No, I did not say that. I said you have no business to get the House of Commons to vote money unless you really know it is necessary to spend it.


That As, strictly speaking, not so. The House of Commons every year votes for the service of the Post Office the sum which is required, plus what is called a small margin for safety. There is, every year, I am happy to say, a saving upon Post Office expenditure, the reason being that very many of our requirements cannot be precisely estimated beforehand. It depends upon the growth of work during the year, and Post Office work is continually expanding. It has doubled within the last fifteen years. Every year it shows a considerable increase of work, and it cannot be estimated to the last sixpence how far the work will grow during the coming year, what new engineering stores will be needed, and what precise growth of the staff will be required. Post Office expenditure is spread over a very large number of votes and subheads for different departments and different sub-departments of the Post Office, and for each of these there has to be a small margin for safety, and if the expenditure does not show any exceptional increase these margins are realised and a certain sum of money each year is saved. That, of course, is carried as a rule to the Old Sinking Fund. This year the savings as usual are spread over a large number of subheads chiefly with reference to the number of staff employed. There are also some rather exceptional savings relating to the packet service agreement which was expected to be arrived at in the course of the year as to the cross-channel mails with the South Eastern and Chatham Railway Company. The argeement has not been concluded owing to a disagreement as to the amount of money to be paid, and that is to be resolved by a reference of the matter to the Railway and Canal Commissioners. Consequently the sum which was expected to be paid has to be carried to another year. There are other small exceptional savings this year which bring the total up to the amount stated.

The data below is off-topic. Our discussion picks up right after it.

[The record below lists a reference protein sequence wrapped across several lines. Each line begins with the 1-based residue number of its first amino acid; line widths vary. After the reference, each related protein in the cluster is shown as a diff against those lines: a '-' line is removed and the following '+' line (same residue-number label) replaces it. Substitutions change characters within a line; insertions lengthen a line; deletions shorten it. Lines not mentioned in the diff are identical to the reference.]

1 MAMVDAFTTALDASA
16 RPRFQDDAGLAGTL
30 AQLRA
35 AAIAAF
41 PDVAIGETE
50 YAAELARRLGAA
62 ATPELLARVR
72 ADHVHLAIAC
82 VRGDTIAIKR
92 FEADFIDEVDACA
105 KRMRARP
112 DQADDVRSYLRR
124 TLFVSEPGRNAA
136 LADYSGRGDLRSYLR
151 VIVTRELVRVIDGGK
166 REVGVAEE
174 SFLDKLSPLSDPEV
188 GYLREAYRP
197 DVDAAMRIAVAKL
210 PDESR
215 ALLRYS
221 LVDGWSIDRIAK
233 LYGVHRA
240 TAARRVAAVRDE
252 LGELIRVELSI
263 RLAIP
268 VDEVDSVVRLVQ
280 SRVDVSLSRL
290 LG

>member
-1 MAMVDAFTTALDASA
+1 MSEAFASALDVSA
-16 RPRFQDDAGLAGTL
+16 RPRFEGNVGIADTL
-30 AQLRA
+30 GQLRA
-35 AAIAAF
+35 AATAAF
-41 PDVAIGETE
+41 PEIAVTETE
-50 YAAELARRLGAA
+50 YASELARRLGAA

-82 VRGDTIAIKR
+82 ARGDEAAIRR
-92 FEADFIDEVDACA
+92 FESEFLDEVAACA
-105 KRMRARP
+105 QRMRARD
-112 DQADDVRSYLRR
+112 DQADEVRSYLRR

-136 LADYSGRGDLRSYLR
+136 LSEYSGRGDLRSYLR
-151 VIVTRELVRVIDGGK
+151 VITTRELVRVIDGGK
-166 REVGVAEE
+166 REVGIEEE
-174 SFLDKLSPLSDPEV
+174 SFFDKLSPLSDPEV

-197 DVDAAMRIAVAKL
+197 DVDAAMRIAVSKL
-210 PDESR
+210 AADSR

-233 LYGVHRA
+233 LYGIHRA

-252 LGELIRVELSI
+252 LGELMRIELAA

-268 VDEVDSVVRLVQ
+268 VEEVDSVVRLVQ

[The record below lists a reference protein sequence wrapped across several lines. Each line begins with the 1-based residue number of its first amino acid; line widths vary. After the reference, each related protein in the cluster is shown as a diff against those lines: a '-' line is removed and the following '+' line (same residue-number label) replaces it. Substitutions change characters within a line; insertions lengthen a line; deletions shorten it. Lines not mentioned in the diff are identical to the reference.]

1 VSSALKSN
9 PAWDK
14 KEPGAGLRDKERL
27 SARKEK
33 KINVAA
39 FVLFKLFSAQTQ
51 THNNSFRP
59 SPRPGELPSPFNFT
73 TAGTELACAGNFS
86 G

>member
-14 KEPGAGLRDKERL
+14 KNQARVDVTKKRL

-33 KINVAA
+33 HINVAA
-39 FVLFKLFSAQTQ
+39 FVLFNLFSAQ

Does the right hon. Gentleman regard the sum which has not been paid to the South Eastern and Chatham Railway Company as a saving? Surely it will have to be paid next year.

1.0 P.M.


It is a saving of money voted in the year. It cannot be carried over to next year because our financial practice does not permit of that being done. Of course, there will be a corresponding expenditure next year. Similarly, if I did not take money this year as a Supplementary Estimate for the Post Office in Threadneedle Street it would have to be Voted by Parliament the year after, so that the matter is as long as it is short in that case. The hon. Member for Yarmouth (Mr. Fell) asked whether the site for the new building would be larger than the present site. The site is not larger, but the accommodation will be greatly improved. I have myself visited the office, which is an old office which was taken over from the Submarine Telegraph Company. I think it was purchased forty years ago. It is an old building full of narrow staircases, which waste space, and there is a large area in the middle which in those days was thought necessary for light, but which in these days can be dispensed with, as light can be obtained in other ways. We can also build higher on the same site, and consequently the accommodation will be greatly improved. Increased accommodation was not only necessary for persons connected with the Stock Exchange and others who use the Post Office, but also for the staff employed, their accommodation at present being very deficient.

Question put, and agreed to.